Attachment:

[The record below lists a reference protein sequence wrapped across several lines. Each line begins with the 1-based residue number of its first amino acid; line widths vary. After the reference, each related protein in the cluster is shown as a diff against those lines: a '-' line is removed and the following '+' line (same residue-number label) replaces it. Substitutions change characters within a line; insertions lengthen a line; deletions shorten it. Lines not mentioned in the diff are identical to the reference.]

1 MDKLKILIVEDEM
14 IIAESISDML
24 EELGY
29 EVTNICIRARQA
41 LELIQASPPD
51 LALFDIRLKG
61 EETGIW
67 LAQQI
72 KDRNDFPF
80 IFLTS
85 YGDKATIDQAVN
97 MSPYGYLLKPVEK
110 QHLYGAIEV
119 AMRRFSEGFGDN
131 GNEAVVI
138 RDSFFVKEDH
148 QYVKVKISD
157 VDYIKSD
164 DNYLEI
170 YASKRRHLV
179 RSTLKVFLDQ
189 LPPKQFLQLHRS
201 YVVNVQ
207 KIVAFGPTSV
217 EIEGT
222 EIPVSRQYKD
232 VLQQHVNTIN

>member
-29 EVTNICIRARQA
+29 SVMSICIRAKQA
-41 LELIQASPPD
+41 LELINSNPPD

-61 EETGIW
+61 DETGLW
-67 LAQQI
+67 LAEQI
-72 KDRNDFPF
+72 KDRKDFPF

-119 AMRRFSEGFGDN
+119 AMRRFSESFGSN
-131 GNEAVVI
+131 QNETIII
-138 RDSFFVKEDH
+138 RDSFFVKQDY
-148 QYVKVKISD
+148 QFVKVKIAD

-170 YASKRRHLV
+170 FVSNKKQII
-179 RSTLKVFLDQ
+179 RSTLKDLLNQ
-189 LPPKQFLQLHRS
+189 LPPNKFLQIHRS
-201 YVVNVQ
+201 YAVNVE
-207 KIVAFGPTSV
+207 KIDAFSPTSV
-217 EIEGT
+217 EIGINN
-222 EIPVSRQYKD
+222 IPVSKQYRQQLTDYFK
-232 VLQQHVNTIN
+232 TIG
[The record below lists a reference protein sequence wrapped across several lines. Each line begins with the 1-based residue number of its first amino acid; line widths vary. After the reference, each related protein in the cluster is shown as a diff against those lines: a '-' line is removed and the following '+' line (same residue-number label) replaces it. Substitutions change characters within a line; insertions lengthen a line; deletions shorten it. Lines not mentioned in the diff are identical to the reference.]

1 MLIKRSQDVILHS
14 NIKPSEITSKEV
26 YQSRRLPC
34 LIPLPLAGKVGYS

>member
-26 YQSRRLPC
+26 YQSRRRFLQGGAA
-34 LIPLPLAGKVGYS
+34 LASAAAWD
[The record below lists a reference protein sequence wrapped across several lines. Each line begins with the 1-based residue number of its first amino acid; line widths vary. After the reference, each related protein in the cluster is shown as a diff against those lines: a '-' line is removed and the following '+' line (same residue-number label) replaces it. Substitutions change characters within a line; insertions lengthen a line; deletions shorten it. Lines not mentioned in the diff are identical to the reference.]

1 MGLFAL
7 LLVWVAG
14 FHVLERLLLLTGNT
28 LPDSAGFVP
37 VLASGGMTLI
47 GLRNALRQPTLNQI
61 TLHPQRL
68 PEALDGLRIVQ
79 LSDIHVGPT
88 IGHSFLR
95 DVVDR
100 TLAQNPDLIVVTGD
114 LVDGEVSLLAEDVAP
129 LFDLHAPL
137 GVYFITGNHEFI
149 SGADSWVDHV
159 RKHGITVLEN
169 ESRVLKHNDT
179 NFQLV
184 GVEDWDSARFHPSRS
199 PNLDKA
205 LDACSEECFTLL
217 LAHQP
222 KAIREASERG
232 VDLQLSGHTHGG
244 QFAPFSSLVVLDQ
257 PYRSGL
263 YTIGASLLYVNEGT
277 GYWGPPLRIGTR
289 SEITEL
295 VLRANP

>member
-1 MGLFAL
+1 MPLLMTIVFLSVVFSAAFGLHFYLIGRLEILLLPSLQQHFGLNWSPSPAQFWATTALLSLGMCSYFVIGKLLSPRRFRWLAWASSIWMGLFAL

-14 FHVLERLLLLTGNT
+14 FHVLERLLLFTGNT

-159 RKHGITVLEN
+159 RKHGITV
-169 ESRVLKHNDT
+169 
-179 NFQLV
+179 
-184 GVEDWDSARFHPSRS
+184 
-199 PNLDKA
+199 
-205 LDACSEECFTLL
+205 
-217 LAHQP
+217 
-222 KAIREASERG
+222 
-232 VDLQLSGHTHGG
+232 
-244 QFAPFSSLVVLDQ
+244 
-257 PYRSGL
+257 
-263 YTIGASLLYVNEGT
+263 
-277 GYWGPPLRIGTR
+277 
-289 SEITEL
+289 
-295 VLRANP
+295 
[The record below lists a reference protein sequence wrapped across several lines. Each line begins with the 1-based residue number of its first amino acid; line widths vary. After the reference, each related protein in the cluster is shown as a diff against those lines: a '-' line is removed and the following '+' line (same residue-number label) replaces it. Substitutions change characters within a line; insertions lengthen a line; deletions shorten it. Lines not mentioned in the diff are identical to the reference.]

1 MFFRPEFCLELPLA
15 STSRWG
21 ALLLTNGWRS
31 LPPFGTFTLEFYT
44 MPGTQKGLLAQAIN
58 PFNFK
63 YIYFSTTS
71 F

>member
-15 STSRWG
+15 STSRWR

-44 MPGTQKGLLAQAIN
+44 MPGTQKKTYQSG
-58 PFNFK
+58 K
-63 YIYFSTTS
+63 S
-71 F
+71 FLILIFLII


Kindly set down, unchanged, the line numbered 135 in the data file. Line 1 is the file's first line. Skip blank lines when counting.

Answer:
-277 GYWGPPLRIGTR